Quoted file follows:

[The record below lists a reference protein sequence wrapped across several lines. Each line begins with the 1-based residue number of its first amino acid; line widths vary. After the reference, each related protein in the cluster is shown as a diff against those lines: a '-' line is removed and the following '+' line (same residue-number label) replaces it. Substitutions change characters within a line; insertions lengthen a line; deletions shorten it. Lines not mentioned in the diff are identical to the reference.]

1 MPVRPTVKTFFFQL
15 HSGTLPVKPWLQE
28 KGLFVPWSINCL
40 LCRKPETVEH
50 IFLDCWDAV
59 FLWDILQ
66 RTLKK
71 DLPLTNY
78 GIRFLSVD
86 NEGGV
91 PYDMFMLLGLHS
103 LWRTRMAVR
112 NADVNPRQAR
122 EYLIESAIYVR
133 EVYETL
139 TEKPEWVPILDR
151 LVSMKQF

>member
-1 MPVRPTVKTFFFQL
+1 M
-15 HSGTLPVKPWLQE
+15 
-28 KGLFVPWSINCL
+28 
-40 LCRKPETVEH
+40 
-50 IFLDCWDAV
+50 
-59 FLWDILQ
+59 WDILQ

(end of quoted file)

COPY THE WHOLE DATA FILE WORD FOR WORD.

[The record below lists a reference protein sequence wrapped across several lines. Each line begins with the 1-based residue number of its first amino acid; line widths vary. After the reference, each related protein in the cluster is shown as a diff against those lines: a '-' line is removed and the following '+' line (same residue-number label) replaces it. Substitutions change characters within a line; insertions lengthen a line; deletions shorten it. Lines not mentioned in the diff are identical to the reference.]

1 MPVRPTVKTFFFQL
15 HSGTLPVKPWLQE
28 KGLFVPWSINCL
40 LCRKPETVEH
50 IFLDCWDAV
59 FLWDILQ
66 RTLKK
71 DLPLTNY
78 GIRFLSVD
86 NEGGV
91 PYDMFMLLGLHS
103 LWRTRMAVR
112 NADVNPRQAR
122 EYLIESAIYVR
133 EVYETL
139 TEKPEWVPILDR
151 LVSMKQF

>member
-1 MPVRPTVKTFFFQL
+1 M
-15 HSGTLPVKPWLQE
+15 
-28 KGLFVPWSINCL
+28 
-40 LCRKPETVEH
+40 
-50 IFLDCWDAV
+50 
-59 FLWDILQ
+59 WDILQ